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Justin: The Teraflex Falcon Sport Leveling System here might just be one of the nicest options in the category for 2015 and newer F150 owners who are looking to level their trucks through premium adjustable dampers. Now, this kit will include a pair of front monotube shocks, in addition to a pair of rear adjustable piggyback shocks, new bump stops, roost guards, and all of the hardware needed for the installation. Now, because this kit does include a number of nice components, the price is going to be a bit more than say your typical puck style leveling kit at right around 1,500 bucks. But the performance, the ride, the adjustability, all will be worth the price of admission. Now, because the nature of this job and because the Falcons do reuse your factory front springs, expect a full-blown three out of three wrenches on the difficulty meter here, as you will need to incorporate a spring compressor to swap over the fronts. But if you hang with me for a bit, we'll show you how it's done later in the video.First thing's first, I do wanna say don't let that tow or haul name fool you here in the Falcon system by Teraflex name because the reality is this kit is so much more than something that's just going to improve solely your towing or hauling capabilities, instead also gonna give you the ability to choose your front-end ride height. It's going to drastically improve both your on and off-road ride quality and will offer simple adjustment for the rear compression when needed. Now, all of this, of course, with, yes, adding some much-needed stability when towing or hauling heavy.But what do you say we break down some of the components here? And let's start with the fronts. And on the surface, guys, you're looking at two and a quarter inch monotube shocks. Now, unlike the Fox 2.0 system, which I feel like this kit will compete directly with, the Falcons do not include any springs. Instead, they will reuse the factory springs, which will maintain a slightly more comfortable albeit firmer ride quality. Now, also because there is no spring or adjustable threaded body or collar system like a traditional coilover, the front-end adjustments or at least your ride height adjustments are done using the snap ring here and the included billet spring cups. Now, the fronts are gonna come preset for a leveled ride height, but there are also settings, as you can see if we move the spring cup out of the way, for a stock front-end ride height, a medium front-end ride height, which is gonna be roughly a half-inch to an inch over the stock, in addition to the level setting, which again you're preset at about two inches over the factory height. And then finally, up above, on the top here is going to be what they call a heavy accessory setting, which is gonna be for truck owners out there running heavy steel bumpers up front, maybe a winch and other stuff that might otherwise help you suffer from some front-end sag. Now, those front shocks are made from T6 billet aluminum and do feature, again, a two and a quarter inch diameter, which is loaded, by the way, with a 3/4 inch hardened shaft and anodized piston. Now, Falcon does point out that this diameter, the two and three-quarter, is the largest diameter body that you can put in the stock location before you have to start making some other modifications. So, you're certainly getting more girth, if you will, out of your front-end components when compared to all of your stock hardware.But let's switch our focus to the rears here, which in my opinion are gonna be the star of the show, thanks in part to the matching two and three-quarter inch body, along with your piggybacks, and more importantly, the three-way fast adjustment knob. Now, this guy is going to allow for super-fast adjustments without needing any tools or without needing to jack up the truck. Your first setting, which we're currently on now, is basically gonna be just for on-road comfort, daily driving, things like that, and is going to reduce the compression firmness overall. Now, your second setting, guys, if we can go right there, is going to be for some light hauling, light towing, things like that, maybe some off-roading. And then your third and final setting, which is all the way over here, is going to be for those heavy loads, heavy towing, or if you're just looking to jump your truck, and you want all the compression, that's what you go to, that third setting. Now, basically with this third setting, you're going to be increasing the compression damping of the actual shock itself and, in turn, adding a lot more control and a lot more stability when towing, preventing the shock from basically bottoming down or bottoming out, slamming down, and essentially loading up the tires.Now, the Falcons also feature what is called VOD, that's volume optimized damping, and the ZRT technology, which is zone rate tuning. The latter is going to help ease any concerns truck owners might have about reusing your factory springs and altering the preload through raising the spring on the body of the shock itself. ZRT tech here is essentially going to manipulate that factory spring rate, guys, allow for a more exaggerated spring curve in off-road situations but remains very comfortable on-road or in normal drives zone situations.Both the front and rears are filled with Red Line synthetic shock oil, which also contains anti-wear and lubricant properties to help promote better thermal stability and just reduce cavitation and fade when really getting worked hard. Now, the dampers are fully serviceable and rebuildable and can be used with aftermarket airbags in the rear for the ultimate towing one-two punch. Now, the shocks are built and assembled right here in the good old US of A. And Teraflex does back everything with a pretty solid three-year warranty.But now we wanna get into the installation, which, again, will be a little bit more involved compared to your standard puck style leveling kit. And to give you a better idea of what you're in for in the garage or driveway, here's our detailed walkthrough along with a quick tool breakdown.Man: Tools required for this installation: pry bar, push pin removal tool or a flathead, 3/8 drive, 1/2 inch drive with various extensions. This is a 3/8 universal swivel. We're gonna use a 4-millimeter Allen key socket, a 5-millimeter Allen key socket, as well as an 8-millimeter Allen key socket. Then we're gonna use sockets ranging from 8 millimeters all the way up to 21, 15-millimeter wrench, 18, and 21-millimeter wrench, a vacuum pump to get our IWB out of there, a ball-peen hammer to knock our upper ball joint out and same with our outer tie rod. Air ratcheting wrench is optional as well as this half-inch impact and this 3/8 electric impact.All right. Thanks, Justin. So, as you can see, we are gonna start on the rear. I do have the vehicle lifted up on our four post lift, and I do have our back wheels and tires off. Now, you don't have to remove your wheels and tires off the rear, but I highly recommend you do remove your wheels and tires because you'll be able to get into these bump stops and remove these shocks just that easier. So I have my impact with a 13-millimeter socket. I'm gonna take my bump stops out first. All right. Then I'm gonna switch up my socket to a 15 and get this shock out next.All right. Moving on to the shock, we're gonna start on the rear so we can disconnect this and just let it swing out of the way. I've got an 18-millimeter wrench here and a 15-millimeter socket on my impact. All right. Let's pull this bolt out, and we're just gonna let this shock just hang there for a second and then get that 15 out of the top.All right. Next, we're gonna go after this 15-millimeter bolt. On the top of our shock, there is a locking nut on the back. So you don't have to worry about getting a tool back there. Let's just zip this off. All right. And then get that locking tab out of there and pull our shock. Repeat these steps on the passenger sides. Remove your bump stop and shock.All right. Now, before we can get these new rear shocks onto our truck, there is a little bit of assembly we have to do, and we have to attach our roost guards to the bottom of our shocks. Now, we're gonna back out this hardware right here and attach it. Now, there's a little trick to sliding these guys on there. These threads are pretty long.All right. So we're gonna take one of our roost shields right here, and we are going to slip it on and turn it while it's in there and slide it through until those holes line up to where our hardware can just easily slip through. Let's go ahead and start a couple of these just finger tight. As you can see, that one fell right into place.So now we're gonna tighten these up with our 4-millimeter Allen key. Now, I have one on the end of my socket. If you just have a regular Allen key, that's fine. We're not gonna over-tighten these though because this is a plastic shield going into an aluminum mount. So you don't wanna over-tighten these. All right. Now, do that for both shocks, and then it'll be ready to be installed on the truck.All right. So before we install our shocks, we're gonna install our new bump stops, and we're gonna use the supplied 8-millimeter Allen key hardware that they gave us. And I'm just gonna start these threads and finish it up with my impact. And since we're returning our vehicle back to stock, I'm not using Loctite on this. But I highly recommend using the supplied thread locker that they give you just so it doesn't move or go anywhere. All right. Now we're gonna take our bump stop and jam it up in there. Just like that. And I'm gonna move it so the Falcon logo's out there and clean it up because I got a lot of grease on there.All right. Let's go ahead and get our shock reinstalled here. We are gonna reuse our factory hardware. I'm gonna start at the top here, slip this into place. There we go. Slip the bolt in first and then get that locking nut on the back.All right. So this is what I wanted to show. You wanna make sure that this nut is seated on there correctly. So I'm just gonna push this bolt through a little bit and start those threads, and then I'm gonna finish it up with my air impact. I just wanna make sure that that is threaded on there right. All right. Now, let's get the bottom bolted up.All right. Now it's time to mount the lower portion of our shock to our axle. And I do have this set at the softest setting so it'll be easy to just push up on it. But if you don't have the strength, you can use a pry bar to get some leverage. Just put it on the perch here. So I'm just gonna press up, slide it over. We are reusing our factory hardware. So when it gets into that spot, you just turn your bolt a little bit and have those threads start popping out a little bit. And then you can put your nut on and tighten it the rest of the way with the 18-millimeter wrench and your 15-millimeter socket. All right. Now, repeat these steps on the other side to get your shock and bump stop installed.All right. Guys, so looking at the rear shocks, you can see right here we are in the softest setting. So if you did have a load in the bed of your truck, you can put it right there to number two, or if you had a really heavy load or you're trailering, number one right there. That's gonna be your firmest setting.All right. So moving on to the front, our first step is to get some breathing room for our brake lines, our wheel speed sensor line, and this vacuum line right here. So I have an 8-millimeter and a 10-millimeter socket. 8-millimeter is gonna go right here for our wheel speed sensor. Let's take this out. Then I'm gonna switch to this 10. All right. Now with our 10-mil, let's take these brake lines out of here. And then I'm going to grab a trim panel removal tool or a pushpin removal tool, and I'm going to just pry up on these vacuum lines right here and behind here just to give some extra room.All right. So what we're gonna do now is remove the two 21-millimeter bolts that are holding our whole caliper assembly onto our steering knuckle here. So this is a 21-millimeter bolt. I'm gonna try to break it free first. You'll need a couple threads on that so it just doesn't fall and do this bottom one here. Now, it's very important that you grab a bungee cord to support this caliper. When you bring it out of the way here, we're gonna tie it off to the frame. So just slide it off your rotor. Just like that. And then get a bungee cord, go through your bolt hole here and attach it to the frame. All right. Now we're gonna remove the rotor and set that off to the side. And then we're gonna take our 8-millimeter socket and take these three bolts holding this dust shield in place. All right. And just slide this out of the way.All right. Now we're gonna take a deep 18-millimeter socket on an extension on my 3/8 impact drive. We're gonna remove our 18-millimeter nut that attaches our lower sway bar end link to this lower control arm. All right. Now we're gonna take this 21-millimeter nut off the outer tie rod for our steering just attached to our knuckle right here. So this is a 21, and I have this on my impact for a little extra torque. And that just popped right out. Perfect.All right. Now we're gonna go after our 18-millimeter nut on the upper ball joint. For this one I'm just gonna use a regular wrench on, see if I can break this free, and it looks like it's coming. And you actually watch the distance between the upper control arm and our spindle right here increase. So, now we're spinning on it. I gotta get a 10-millimeter wrench on this to hold it in place. So this is actually an 8-millimeter diameter. So now with that held, we can still loosen this up. I'm gonna get an extra hand in here in a second to help push down this control arm to increase this. So with a pry bar, right here, we can lower our control arm just a little bit to help us remove it. I'm gonna get that 8-millimeter back in place there.All right. So I brought a floor jack in to help support the lower control arm. And watch when I put a little tension on there, this right here is not moving at all. So there's a lot of tension on that nut. So if I release that, that upper control arm is just gonna shoot up, and this spindle is gonna drop forward. So, I'm going to release some of that tension just by jacking up, and you can watch this control arm and spindle separate a little bit. Just like that. And in my hand, I have that air ratchet. So I'm gonna actually put that on the bottom with that 8-millimeter socket, and I have it on the righty-tighty setting because it's actually opposite. So, let's get that upper control arm out of there. I am gonna still support it with a pry bar because it is gonna go up pretty quick. So, I'm just gonna stick this in between a coil there and press down. And if we go up a little bit on that jack, maybe we can get that control arm up. All right. So, that nut is off, and I'm going to, there we go, remove this pry bar. And now our spindle is free. So let me get the tension off the jack, bring that control arm down. Just like that.All right. Now we're gonna remove our dust cap to expose our axle nut. Now, I just have a flathead here. I'm just gonna pry it in a couple different directions here until it pops out. Like that. All right. So what this here is a vacuum pump, a hand-operated vacuum pump. And we're gonna remove this vacuum line from the back of our hub here. It just pulls straight out. Then we are going to use the biggest prong on the backside of there and put our vacuum line to that and then crank it up to 27 inches of vacuum. And what that does is releases the hub from the axle shaft itself. So, wanna pump this up right to that 27 mark. I'm just gonna put this back here out of the way.Now, when I release this 13-millimeter nut and bring that axle through, I'm gonna be sure not to hit my threads on that axle seal on the way out because, again, that is what holds vacuum. Now, when your truck is on, that vacuum pump is running, opening up that, allowing it to free spool, I'm sorry. And then when you hit that four-wheel drive actuator, that's what locks in. It releases that vacuum, locks in your four-wheel drive. So we don't wanna mess that up because it's about $150 part to repair. So let's get that 13 out of the way.Now, I'm gonna grab the axle shaft on the backside. I'm gonna pull the spindle towards me. And you can actually hear something release there. Still have my vacuum. It's coming out. Let me get a screwdriver just to open up that gap a little bit more. All right. Here it comes. Again, I'm grabbing that axle shaft just to make sure that I don't hit that seal on the way out. And I'm gonna put this axle to the side here.All right. So you can see there's a little tension on my wheel speed sensor line. There's not a lot but I don't want there to be any. So I'm just gonna remove it. And this just pull straight out. And I'm going to put that right next to our rotor there. So what I have here is an 18-millimeter socket. I'm gonna go ahead and get the nuts off the bottom of our strut assembly here. All right.All right. So our F150 is already equipped with the traditional spacer leveling system, and this Teraflex system is 10 times better. But with that being said, the bolts that are on top are an 8-millimeter Allen key head. For your factory one, you're gonna have a stud that comes up with a nut on top. I'll let you know the size of that nut when I get the spacer out of here because that is gonna be factory hardware underneath there. Let's get the spacer out of here now. Make sure I get this tool out of here, and there's gonna be three total on the top. I'm gonna try to break free the last one. All right. This is our last bolt coming out of the top of our strut.Next, I'm gonna get a pry bar and pry down on that lower control arm separating the top of our strut from that pocket there. That way we can slide it up and out of there. I am gonna need an extra hand. So I'm gonna grab someone real quick. All right. So I have a buddy over here, Joe. He's going to push down on that lower control arm. I'm pushing up at the same time, trying to clear these studs from the bottom of it. Just like that. And then the top will just slide out. As you can see, we have that spacer on there that we're gonna take out.All right. So what we're gonna do next is take this spacer off the top of it because we need to reuse this top hat for our new Falcon strut. So it's being held on by three 17-millimeter nuts. Let's get those out of here. All right. Let's get that out of here, then we're gonna reveal the top of our factory strut. So let's take this over to our spring compressor and get that top hat out of there.All right. So you can see that we're at a wall-mounted spring compressor. You're most likely not gonna have one of these at your house, but you can go down to your local auto parts store and rent a floor spring compressor. Now, don't use an impact on this. Go very slow with a regular ratcheting socket wrench. This, however, you can see that I have it as level and as flat as I can. I'm down on the most lowest ring I can. I don't wanna get too close to that bottom, but I'm on the top hat as well. So I'm gonna compress this down just a little bit until it frees up the nut here, and then I'm gonna release that. That is an 18-millimeter nut. Let's put some pressure on these springs. Let's see if we can release that nut on top. All right. That should be good there. Now, I'm also gonna hold the bottom of the strut just to make sure it doesn't drop completely out. I just wanted to make sure that nut spins freely first. All right. There it goes. And if I pull this out, I can release my strut. Now, I'm going to release the tension on the spring here just by backing off this compressor. Let me take that nut out of there. And you can hear it coming up, that tension, it's crazy. So I'm gonna leave that just like that for right now. I'm gonna go get that Teraflex strut, bring it into place, line everything up, and then put that nut back through.All right. Now, bringing the new Teraflex strut into place, I'm gonna put the bottom seat over the shaft here. And you can see there are three different settings. There's gonna be stock, medium level, and then heavy accessory. We're right on that level tab. If you had a front bumper or a winch, you would wanna put that ring on to the top. However, we don't have a bumper. So we're gonna leave it right there.Next, we're gonna put our spring perch onto the bottom, followed by our bump stop. The cone is going to be facing down. Just like that. And then let's remove our nut. I'm actually gonna compress the spring a little bit more then bring this strut up. And remember, your zerk fitting on the bottom is gonna face out towards the tires just like the writing here. And we can press this a little bit more. All right. That should be good there. Now, I'm going to carefully bring up my strut from the bottom to the top, making sure my bump stop fits through that sleeve there, and my spring sits on the bottom. Just like that. I'm gonna feel how many threads I have at the top there. Not many. So I'm actually gonna crank down on this a little bit more. Make sure that shaft goes through the top hat. I can feel that stud just protruding at the top. Get a little bit more on that compressor. Let me see if I can put a couple threads on to that. I got a couple threads on there. Let me crank down on it just a little bit more. All right. Now let me tighten up that nut. It is going to be a 19-millimeter nut on the top of that top hat. All right. You just want a few threads showing through the top of that. And let me release the tension on this new Falcon strut. Okay. And there you have it, our new strut.All right. Now we're gonna install our new Falcon strut. As you can see, we have our zerk fitting and the writing out. That is the orientation that we want. Now, I'm gonna get the top hat in here first. And we are reusing our factory hardware on the top. So, I'm just gonna start this while I can. If you start one nut and get it high enough, you'll have enough threads on the others expose that you can start those as well. All right. So I have my 17-millimeter socket. Let's tighten up this hardware on the top here. It's gonna be a little tough to get to but quarter turn at a time.All right. Moving on to the lower portion of our strut, we are gonna thread in some new hardware. Now, these are already threaded towards the bottom. So we're just gonna push it into place here and bring our bolt up and attach it to our lower mount here. [inaudible 00:28:42]. Just gonna get a couple turns onto that. All right. Now, that actually brought my other one right into the place I need it to be. So let's get that other bolt up and in and then tighten that as well.All right. Now, with our strut completely mounted, top and bottom, we're gonna work on our CV axle and getting that through our hub there. Again, we're gonna make sure we pull back in so we don't mess up that IWB. And I'm gonna pull back on this spindle while at the same time lifting up on that axle, making sure not to touch any of the bearings that are inside of there or those gears for our CV and four-wheel drive. So, you can actually push in the axle just a little bit.All right. Now, with the axle through the center of the hub, lift up on that spindle, making sure that it goes all in nice and even. I'm gonna try to push up a little bit on that and then set my nut right there. All right. So what I'm gonna do now is just make sure that my CV is seated all the way around that seal over there. Looks like we're good. So, I'm gonna make sure that this is torqued down to spec and then work on our upper ball joint and our knuckle.All right. Next, we're gonna reattach our upper control arm to our spindle, starting with our ball joint here. So I'm gonna get our spindle worked right into the general area where we're gonna be, and then I'm going to bring the control arm down just a little bit, make sure that my ball joint sits in there. Then I'm going to regrip with my pry bar and give it a little bit more tension so I can start that nut right here. You'll wanna get like two or three threads on there. If you get any less, it may pop off. So, just like that. Then we can get either an impact or something on there just to tighten that ball joint up, or you could even put a little bit more extra force on there, thread it on even more, make it even easier. So I'm gonna leave that there. Grab an 18, tighten up that ball joint.All right. So I got my pry bar, and I got my 18 on my air ratchet. I'm going to tighten this up. I may need to get that 10-mill back out here shortly. There we go. So let me tighten up that with a regular 18 wrench. All right. All right. Now, let's attach our outer tie rod to our spindle right here. We're gonna be reusing our 21-millimeter nut we took off earlier. And I have my half-inch impact here. Just going to drive it right on there.All right guys, I just wanted to show you real quick what this vacuum pump was actually doing. You see here on this hub, I can spin it freely with that vacuum in place. Now, when I release it like the truck's not on and it's off, it's just sitting there in the parking lot, it locks up that hub. So that's why we put vacuum to it, so you can get that axle out of there nice and smoothly, not damaging that seal. So, let's remove this vacuum pump now. We're gonna reattach our factory vacuum lines and start working on our brakes, and we'll finish this thing up.All right. So what we're gonna do next is start attaching all of our lines, starting with this speed sensor right here. And this was that 5-millimeter Allen key we pulled out a little while ago. I'm just gonna start those threads and then hit it with my impact on the lightest setting because I don't wanna crack this speed sensor. It is plastic.All right. Then I'm gonna switch up my tool to a 10-millimeter socket, and we're gonna start attaching our brake line brackets back up to our frame right here, starting with this guy. That's a 10-mil. Hit that with the impact there. All right. And then this is our vacuum line right here. We can attach that to our axle down here. All right, make sure that seats all the way to the bottom. You don't want any leaks there, or you're not gonna have a good time. And then this is an 8-millimeter. I'm gonna add wait to attach this until I attach our rotor back to our spindle.All right. Now, let's start assembling some of our braking components, starting with this dust shield first. Slide this on and then reuse those 8-millimeter bolts. All right. Now we're gonna add our rotor, followed up by our caliper. So for the caliper, again, I had that bungee cord helping support these lines and not put any extra unwanted tension on them. This is kind of tough because you got to push the rotor with your hand with one and then with the other side, make sure the caliper and the brake pads are seated on that rotor the way they came off. Sort of like that. Now, I'm gonna get behind it and start my bolts.All right. So, what I'm doing here is just button up a couple things, these ABS lines, these wheel speed sensor lines. And we have to put our last 10-millimeter bolt into there. But what I'm gonna do now is finish up our sway bar end link on the bottom here where it connects to the control arm. This is that 18-millimeter nut we took off earlier. Just gonna zip this on. Okay. All right. One of our last bolts for our brake line bracket here. Just put that on. It is a 10-mil. Let's tighten that up.All right. So that's gonna wrap up my install of the Teraflex Falcon Sport Tow Haul Leveling System for this F150. For all things F150, keep it here at americantrucks.com.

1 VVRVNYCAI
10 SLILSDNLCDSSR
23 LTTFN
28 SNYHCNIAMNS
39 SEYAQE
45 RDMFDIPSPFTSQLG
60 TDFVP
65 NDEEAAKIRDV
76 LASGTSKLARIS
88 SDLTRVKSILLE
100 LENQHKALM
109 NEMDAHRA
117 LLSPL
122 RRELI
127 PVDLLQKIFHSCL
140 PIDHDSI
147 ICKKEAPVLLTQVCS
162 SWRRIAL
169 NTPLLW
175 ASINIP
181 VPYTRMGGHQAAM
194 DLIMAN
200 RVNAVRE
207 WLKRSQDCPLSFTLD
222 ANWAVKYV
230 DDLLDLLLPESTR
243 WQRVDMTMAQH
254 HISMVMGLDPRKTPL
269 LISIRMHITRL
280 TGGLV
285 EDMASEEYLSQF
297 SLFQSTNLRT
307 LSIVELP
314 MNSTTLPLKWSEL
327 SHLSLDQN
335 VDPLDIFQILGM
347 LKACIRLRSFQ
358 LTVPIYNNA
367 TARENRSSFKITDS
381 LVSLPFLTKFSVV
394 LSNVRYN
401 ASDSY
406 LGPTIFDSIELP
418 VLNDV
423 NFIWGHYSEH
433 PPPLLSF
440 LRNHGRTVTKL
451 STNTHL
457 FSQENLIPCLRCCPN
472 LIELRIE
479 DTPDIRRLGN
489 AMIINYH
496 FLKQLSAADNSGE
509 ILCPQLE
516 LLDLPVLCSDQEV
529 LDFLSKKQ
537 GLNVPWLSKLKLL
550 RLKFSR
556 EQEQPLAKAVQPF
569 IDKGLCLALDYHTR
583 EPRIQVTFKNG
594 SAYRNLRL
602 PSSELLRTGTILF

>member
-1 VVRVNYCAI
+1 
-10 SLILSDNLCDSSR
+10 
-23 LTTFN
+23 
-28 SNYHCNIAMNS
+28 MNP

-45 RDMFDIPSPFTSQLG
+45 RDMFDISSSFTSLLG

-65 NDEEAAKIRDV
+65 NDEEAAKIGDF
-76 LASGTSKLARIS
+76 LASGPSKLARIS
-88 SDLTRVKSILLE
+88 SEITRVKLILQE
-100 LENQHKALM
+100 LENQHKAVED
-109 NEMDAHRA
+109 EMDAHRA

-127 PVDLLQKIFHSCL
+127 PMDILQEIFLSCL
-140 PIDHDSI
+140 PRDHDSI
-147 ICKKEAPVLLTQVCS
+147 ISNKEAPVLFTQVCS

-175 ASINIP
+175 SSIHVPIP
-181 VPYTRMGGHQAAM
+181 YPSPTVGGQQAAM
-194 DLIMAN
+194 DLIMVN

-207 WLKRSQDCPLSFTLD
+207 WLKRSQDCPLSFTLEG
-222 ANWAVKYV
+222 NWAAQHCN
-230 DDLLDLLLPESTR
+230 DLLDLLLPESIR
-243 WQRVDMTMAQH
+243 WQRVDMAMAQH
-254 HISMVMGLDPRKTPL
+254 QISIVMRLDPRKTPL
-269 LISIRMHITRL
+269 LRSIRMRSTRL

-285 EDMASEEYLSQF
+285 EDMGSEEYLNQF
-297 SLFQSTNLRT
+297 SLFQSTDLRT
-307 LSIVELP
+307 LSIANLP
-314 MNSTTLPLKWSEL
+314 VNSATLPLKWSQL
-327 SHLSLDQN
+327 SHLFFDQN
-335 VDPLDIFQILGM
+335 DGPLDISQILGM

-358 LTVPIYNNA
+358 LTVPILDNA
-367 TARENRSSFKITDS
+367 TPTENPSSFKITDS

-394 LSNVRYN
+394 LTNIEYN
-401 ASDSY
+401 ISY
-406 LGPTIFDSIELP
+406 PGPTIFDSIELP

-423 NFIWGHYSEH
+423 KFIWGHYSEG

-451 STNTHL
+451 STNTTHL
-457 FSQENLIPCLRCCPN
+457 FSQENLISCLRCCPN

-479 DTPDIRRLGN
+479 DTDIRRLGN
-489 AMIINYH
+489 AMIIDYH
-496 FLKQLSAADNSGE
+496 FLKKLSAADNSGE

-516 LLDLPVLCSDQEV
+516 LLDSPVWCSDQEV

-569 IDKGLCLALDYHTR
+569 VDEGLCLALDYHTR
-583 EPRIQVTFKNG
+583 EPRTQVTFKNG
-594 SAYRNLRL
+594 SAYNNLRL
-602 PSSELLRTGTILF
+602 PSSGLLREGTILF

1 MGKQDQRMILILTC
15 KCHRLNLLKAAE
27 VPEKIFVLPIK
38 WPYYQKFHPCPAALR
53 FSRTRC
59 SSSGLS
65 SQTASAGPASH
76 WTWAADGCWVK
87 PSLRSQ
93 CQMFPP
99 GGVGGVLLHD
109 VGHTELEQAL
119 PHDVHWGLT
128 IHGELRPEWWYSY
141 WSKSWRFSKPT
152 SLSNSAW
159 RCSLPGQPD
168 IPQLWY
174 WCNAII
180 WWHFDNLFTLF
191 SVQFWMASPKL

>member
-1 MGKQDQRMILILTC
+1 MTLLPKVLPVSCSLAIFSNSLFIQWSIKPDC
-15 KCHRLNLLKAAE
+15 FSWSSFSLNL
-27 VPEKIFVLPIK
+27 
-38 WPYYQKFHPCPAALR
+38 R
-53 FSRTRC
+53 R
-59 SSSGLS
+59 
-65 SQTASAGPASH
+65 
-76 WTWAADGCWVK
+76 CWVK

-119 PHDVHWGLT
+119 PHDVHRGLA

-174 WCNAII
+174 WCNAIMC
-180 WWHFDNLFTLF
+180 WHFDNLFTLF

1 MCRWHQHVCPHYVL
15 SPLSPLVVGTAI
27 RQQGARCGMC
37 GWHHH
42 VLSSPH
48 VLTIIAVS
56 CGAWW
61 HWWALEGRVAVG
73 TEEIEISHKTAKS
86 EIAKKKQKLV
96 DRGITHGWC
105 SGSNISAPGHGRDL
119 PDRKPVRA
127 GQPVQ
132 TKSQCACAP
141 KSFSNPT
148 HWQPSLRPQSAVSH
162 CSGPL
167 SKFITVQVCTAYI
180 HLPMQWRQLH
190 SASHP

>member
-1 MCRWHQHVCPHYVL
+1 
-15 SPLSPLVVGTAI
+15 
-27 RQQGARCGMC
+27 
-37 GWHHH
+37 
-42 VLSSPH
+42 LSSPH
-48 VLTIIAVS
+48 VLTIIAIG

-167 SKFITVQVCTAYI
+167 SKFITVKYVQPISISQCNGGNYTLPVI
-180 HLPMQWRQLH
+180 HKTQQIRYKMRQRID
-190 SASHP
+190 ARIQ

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Features, Description, Reviews, Q&A, Specs & Installation
Versatile Performance. Want better on and off-road performance from your ride? You need to upgrade to the Teraflex Falcon Sport Tow/Haul Leveling System. This leveling system is perfect for towing, hauling, and sporty handling on rough trails, while giving you the most comfortable ride on the road. It features rear adjustable piggyback shocks, Zone Rate Tuning (ZRT), and Volume Optimized Damping (VOD) that delivers ultimate stability and enhanced control and responsiveness in any driving condition.
Adjustable Piggyback Rear Shocks. This Tow Haul Leveling System features a rear fast-adjust knob with 3 compression settings for lard damping adjustments. You can switch between Heavy Tow/Haul, Moderate Tow/Haul, and Comfort and Control modes for improved dynamic roll control and low-speed damping.
Premium Build. Each part of this Falcon Sport Leveling System has been fine-tuned and precision-engineered for your vehicle. The body is manufactured from 6061-T6 aluminum alloy that resists wear and protects the internal parts, while providing improved heat dissipation and wear protection. It also has undergone 1,000 hours of salt spray testing to check corrosion resistance.
Professional Installation. The installation of this Falcon Sport Tow/Haul Leveling System should only be done by a trained and qualified mechanic. Please follow the installation instructions carefully. This kit requires the use of a spring compressor to install the spring onto the Falcon Shocks.
Limited Warranty. Teraflex offers a limited warranty that guarantees the Falcon Leveling System to be free of defects in material and workmanship. The warranty stands for as long as the original purchaser owns the vehicle on which the products were originally installed, unless otherwise specified. Please visit the Teraflex website for terms and conditions.
Application. The Teraflex Falcon Sport Tow/Haul Leveling System is compatible with any 2015 to 2020 Ford F-150, excluding Raptor models.
Application Note. Please don’t use tow/haul modes while unladen. The increased rear stiffness could upset the balance between the front and rear of your F-150, which could lead to loss of vehicle control. Never exceed your factory tow/haul ratings. It is not Compatible on trucks with Continuously Controlled Dampening (CCD) Suspension.